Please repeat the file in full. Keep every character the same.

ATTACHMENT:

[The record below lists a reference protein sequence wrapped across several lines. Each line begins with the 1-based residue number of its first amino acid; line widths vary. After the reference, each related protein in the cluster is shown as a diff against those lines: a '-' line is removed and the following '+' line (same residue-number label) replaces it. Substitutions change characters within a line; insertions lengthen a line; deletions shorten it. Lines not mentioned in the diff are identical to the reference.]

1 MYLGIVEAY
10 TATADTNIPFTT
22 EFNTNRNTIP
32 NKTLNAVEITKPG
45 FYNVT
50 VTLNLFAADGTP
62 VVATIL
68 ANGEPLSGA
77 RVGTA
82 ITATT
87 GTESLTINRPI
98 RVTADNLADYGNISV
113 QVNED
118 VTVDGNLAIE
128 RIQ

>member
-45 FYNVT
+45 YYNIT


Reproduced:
[The record below lists a reference protein sequence wrapped across several lines. Each line begins with the 1-based residue number of its first amino acid; line widths vary. After the reference, each related protein in the cluster is shown as a diff against those lines: a '-' line is removed and the following '+' line (same residue-number label) replaces it. Substitutions change characters within a line; insertions lengthen a line; deletions shorten it. Lines not mentioned in the diff are identical to the reference.]

1 MYLGIVEAY
10 TATADTNIPFTT
22 EFNTNRNTIP
32 NKTLNAVEITKPG
45 FYNVT
50 VTLNLFAADGTP
62 VVATIL
68 ANGEPLSGA
77 RVGTA
82 ITATT
87 GTESLTINRPI
98 RVTADNLADYGNISV
113 QVNED
118 VTVDGNLAIE
128 RIQ

>member
-45 FYNVT
+45 YYNIT